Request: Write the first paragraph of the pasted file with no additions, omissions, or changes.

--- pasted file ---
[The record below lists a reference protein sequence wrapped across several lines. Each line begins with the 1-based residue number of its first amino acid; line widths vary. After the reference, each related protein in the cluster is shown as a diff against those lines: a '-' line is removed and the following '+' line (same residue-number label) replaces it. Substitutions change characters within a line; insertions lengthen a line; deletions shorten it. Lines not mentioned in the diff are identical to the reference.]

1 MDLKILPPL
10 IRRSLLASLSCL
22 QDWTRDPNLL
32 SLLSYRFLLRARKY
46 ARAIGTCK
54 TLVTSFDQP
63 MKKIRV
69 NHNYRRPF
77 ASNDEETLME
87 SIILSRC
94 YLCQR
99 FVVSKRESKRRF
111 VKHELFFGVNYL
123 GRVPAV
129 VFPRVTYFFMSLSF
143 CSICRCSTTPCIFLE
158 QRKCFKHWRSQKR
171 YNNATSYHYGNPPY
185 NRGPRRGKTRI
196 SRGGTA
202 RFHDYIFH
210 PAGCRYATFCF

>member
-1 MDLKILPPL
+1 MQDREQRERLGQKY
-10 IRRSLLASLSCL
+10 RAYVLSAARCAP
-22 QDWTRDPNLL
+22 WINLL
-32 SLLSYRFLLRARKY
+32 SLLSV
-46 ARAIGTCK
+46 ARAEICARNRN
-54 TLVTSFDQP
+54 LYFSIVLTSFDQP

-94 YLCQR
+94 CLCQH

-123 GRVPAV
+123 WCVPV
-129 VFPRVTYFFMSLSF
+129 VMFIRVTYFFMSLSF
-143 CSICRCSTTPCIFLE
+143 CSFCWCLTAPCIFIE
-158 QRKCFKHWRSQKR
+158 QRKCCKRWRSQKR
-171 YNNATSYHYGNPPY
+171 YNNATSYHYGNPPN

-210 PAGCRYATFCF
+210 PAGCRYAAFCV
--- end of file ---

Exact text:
[The record below lists a reference protein sequence wrapped across several lines. Each line begins with the 1-based residue number of its first amino acid; line widths vary. After the reference, each related protein in the cluster is shown as a diff against those lines: a '-' line is removed and the following '+' line (same residue-number label) replaces it. Substitutions change characters within a line; insertions lengthen a line; deletions shorten it. Lines not mentioned in the diff are identical to the reference.]